I'm looking at the back of my camera, and really starting to worry. I spout out a couple of BS reassuring words to the couple so they don't also get worried. Then I look over at my wife, whose helping keep the lightstand stable, and whisper that the camera isn't focusing. She flashes this serious look at me then mutters, "you have to at least get one good shot". I mutter back, "I know, I'm trying". I look at the couple and with a forced smile say, "just changing some settings here". My brain is running in circles and I ask myself, "what am I doing or not doing that I should be?" Then I think, "well, manual focus is always an option". I say to hell with the AF, bring the viewfinder back up to my eye, get a good composition, and do my damndest to manual focus. It's not easy to manual focus at 24mm on APS-C, nearly six feet away from your subject, on a fairly short focus throw zoom lens, with less than perfect vision. After taking the shot and flipping the camera over to peak at the LCD, the difficulty of what I'm trying to do is confirmed by the blurry image in front of me. Despite being barefoot and almost knee deep in very cool brook water, I'm starting to sweat bullets. I'm at the verge of meltdown. I don't have a backup camera to use. By this point I'm already needing to drag the shutter at 1/90 to keep the background from being too dark and will have to drop it even slower if I want to better my chances of getting a sharp image by going with a smaller aperture. About my only option is to try changing lenses. I'm really hating the idea of putting my FA31 on the camera but know that I'll have better luck at manual focusing with it.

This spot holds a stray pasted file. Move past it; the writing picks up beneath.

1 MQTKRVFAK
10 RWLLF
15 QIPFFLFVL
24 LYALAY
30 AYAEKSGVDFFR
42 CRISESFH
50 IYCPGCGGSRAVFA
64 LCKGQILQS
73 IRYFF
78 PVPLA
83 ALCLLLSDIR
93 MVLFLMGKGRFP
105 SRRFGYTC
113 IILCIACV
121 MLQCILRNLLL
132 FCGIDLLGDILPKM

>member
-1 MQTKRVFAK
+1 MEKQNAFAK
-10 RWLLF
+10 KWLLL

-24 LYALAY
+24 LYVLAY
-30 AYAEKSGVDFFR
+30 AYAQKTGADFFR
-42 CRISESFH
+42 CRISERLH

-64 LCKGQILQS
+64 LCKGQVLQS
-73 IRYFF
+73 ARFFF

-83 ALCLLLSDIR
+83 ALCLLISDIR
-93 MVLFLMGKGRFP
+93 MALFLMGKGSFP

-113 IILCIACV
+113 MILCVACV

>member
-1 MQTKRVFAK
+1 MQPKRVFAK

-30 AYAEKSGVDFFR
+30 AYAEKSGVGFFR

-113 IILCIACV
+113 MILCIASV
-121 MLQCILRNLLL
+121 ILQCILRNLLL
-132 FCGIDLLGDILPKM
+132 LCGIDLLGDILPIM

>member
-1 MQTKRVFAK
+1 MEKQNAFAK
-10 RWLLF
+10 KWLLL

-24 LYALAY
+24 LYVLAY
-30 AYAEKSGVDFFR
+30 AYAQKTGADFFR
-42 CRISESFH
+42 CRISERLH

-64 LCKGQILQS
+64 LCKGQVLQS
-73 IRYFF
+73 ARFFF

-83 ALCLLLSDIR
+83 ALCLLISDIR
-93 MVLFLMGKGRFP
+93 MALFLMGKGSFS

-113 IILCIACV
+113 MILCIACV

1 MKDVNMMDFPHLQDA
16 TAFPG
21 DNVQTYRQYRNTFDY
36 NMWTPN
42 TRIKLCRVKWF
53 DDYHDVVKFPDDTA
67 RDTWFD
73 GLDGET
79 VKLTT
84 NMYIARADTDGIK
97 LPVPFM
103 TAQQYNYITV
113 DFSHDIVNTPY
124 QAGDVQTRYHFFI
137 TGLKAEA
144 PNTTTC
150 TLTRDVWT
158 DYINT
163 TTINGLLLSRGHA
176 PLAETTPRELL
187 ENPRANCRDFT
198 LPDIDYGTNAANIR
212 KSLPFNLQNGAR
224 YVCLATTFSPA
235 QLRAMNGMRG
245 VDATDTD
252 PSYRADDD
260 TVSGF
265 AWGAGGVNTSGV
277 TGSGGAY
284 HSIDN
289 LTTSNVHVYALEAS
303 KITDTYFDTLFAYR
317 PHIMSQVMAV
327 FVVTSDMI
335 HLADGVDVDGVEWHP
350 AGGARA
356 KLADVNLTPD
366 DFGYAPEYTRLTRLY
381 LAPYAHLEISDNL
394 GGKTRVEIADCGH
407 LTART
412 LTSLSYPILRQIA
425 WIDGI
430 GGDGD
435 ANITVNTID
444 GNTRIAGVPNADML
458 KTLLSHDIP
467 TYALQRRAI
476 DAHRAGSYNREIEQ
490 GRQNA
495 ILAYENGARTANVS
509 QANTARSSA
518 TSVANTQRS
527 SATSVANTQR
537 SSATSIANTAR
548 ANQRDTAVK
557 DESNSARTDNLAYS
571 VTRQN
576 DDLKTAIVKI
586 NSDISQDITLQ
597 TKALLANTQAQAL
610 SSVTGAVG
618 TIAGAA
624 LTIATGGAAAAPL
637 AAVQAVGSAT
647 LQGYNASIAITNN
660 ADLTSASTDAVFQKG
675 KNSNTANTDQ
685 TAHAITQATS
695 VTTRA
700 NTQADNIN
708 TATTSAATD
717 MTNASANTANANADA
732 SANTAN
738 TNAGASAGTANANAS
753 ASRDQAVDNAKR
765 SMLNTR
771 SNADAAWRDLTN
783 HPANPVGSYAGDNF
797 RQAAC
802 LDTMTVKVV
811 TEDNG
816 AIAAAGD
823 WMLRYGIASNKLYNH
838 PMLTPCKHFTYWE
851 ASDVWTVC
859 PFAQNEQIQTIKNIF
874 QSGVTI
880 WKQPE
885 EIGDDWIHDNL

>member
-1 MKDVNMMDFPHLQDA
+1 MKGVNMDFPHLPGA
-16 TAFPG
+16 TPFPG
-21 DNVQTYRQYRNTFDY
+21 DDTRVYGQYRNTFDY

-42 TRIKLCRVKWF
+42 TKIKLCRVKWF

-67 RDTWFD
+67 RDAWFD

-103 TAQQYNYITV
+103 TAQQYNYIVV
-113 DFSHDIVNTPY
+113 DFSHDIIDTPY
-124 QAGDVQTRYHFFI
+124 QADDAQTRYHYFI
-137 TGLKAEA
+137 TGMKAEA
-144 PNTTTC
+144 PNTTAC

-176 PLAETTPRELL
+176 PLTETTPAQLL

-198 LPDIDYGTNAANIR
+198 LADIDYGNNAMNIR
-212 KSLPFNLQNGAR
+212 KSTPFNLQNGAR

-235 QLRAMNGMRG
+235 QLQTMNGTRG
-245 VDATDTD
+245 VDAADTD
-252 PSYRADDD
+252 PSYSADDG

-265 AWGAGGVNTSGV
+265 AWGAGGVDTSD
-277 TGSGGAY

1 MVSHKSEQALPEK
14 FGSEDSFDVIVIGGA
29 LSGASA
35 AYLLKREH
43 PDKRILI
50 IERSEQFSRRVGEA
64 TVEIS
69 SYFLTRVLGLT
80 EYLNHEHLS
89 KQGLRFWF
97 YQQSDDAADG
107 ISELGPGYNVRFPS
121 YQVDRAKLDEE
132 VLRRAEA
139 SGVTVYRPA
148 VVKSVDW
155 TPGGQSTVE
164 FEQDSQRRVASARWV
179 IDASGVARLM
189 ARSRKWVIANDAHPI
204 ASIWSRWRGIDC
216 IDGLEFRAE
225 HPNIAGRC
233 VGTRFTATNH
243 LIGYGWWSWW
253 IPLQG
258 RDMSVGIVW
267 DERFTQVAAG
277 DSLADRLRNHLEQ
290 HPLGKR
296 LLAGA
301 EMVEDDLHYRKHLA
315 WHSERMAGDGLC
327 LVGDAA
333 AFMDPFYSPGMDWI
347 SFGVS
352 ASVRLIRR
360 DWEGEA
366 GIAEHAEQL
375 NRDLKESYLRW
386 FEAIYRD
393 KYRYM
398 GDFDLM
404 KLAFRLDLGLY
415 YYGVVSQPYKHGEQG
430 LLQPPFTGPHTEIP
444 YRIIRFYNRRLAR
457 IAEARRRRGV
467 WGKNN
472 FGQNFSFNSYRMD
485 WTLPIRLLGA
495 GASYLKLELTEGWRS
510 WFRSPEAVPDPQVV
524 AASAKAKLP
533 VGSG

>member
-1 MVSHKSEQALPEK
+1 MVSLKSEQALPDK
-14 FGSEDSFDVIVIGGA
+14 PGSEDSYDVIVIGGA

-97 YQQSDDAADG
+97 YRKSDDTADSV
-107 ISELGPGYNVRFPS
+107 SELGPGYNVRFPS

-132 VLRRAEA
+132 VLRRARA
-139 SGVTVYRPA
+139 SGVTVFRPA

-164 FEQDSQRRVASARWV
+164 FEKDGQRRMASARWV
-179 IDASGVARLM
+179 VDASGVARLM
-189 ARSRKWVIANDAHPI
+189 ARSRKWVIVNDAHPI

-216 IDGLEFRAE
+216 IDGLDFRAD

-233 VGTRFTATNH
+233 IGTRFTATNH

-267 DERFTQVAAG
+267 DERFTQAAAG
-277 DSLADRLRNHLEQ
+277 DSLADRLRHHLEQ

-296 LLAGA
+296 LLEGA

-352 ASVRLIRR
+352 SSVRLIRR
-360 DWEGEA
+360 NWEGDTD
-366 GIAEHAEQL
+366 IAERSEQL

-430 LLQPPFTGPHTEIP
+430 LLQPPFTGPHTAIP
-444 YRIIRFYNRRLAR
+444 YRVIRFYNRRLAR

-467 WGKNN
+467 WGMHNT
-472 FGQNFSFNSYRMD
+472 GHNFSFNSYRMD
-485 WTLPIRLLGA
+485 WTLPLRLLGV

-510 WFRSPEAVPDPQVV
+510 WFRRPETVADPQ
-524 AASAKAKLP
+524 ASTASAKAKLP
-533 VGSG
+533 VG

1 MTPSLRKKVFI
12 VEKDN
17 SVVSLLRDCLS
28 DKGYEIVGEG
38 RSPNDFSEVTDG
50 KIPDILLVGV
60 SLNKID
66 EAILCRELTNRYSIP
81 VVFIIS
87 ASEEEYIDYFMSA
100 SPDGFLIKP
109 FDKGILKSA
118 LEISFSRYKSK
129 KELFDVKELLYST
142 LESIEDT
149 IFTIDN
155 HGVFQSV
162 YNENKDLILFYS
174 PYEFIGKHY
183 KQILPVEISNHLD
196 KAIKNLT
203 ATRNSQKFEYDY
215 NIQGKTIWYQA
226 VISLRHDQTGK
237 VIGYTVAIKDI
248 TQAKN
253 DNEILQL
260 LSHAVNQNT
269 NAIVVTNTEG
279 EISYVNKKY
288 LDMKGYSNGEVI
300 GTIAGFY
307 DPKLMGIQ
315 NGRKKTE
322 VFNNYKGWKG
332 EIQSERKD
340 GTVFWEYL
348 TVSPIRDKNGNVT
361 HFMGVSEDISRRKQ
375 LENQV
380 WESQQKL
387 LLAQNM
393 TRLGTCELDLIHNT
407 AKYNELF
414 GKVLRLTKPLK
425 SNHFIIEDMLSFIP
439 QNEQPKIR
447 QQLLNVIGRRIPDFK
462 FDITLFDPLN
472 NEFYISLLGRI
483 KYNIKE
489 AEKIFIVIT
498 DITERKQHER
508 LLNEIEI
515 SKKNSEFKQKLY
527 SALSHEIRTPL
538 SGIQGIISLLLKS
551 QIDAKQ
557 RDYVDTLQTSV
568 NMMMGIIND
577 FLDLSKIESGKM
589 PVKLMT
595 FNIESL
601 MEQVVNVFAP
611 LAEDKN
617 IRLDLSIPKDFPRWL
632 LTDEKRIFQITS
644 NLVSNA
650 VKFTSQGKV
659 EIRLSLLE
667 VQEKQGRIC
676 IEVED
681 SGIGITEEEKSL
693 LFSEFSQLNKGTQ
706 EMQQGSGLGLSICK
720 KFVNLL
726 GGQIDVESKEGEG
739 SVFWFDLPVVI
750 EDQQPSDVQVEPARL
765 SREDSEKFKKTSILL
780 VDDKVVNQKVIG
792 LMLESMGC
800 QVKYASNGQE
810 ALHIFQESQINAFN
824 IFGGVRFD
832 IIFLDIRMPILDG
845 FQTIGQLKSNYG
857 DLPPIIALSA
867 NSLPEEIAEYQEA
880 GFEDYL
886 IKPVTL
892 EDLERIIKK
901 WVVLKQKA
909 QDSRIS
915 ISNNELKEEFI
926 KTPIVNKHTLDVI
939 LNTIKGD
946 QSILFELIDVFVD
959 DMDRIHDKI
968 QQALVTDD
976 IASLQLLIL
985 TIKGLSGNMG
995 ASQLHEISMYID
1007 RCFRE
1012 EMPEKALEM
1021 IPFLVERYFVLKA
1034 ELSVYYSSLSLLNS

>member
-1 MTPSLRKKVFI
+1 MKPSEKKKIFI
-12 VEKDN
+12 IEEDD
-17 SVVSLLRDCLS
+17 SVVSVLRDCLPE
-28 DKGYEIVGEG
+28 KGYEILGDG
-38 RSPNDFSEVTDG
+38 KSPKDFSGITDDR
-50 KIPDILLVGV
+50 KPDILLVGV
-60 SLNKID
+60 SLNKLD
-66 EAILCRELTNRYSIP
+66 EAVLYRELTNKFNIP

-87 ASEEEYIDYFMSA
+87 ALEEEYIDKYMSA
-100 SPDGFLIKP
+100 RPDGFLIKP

Just as I'm about to step over to the riverside to dig in my camera bag, I wake up to find myself in my small dark bedroom feeling clammy and a little jittery. Oh god, it was all a nightmare. I lay there scrolling through the images still fresh in my mind and was truly upset that none of them were in focus. I couldn't shake the idea that if I could just find one shot on the SD card in my mind that was in focus then I would be okay and have something to feel good about.

Maybe I have a problem. An unhealthy photography obsession, perhaps. Well, I see two obvious lessons to take away from this nightmare experience. One, I need to keep working on my manual focus technique to always have on hand as a poor man's backup. And two, I clearly need another camera body and probably even another lens, you know, just in case.

09-16-2012, 11:10 AM   #2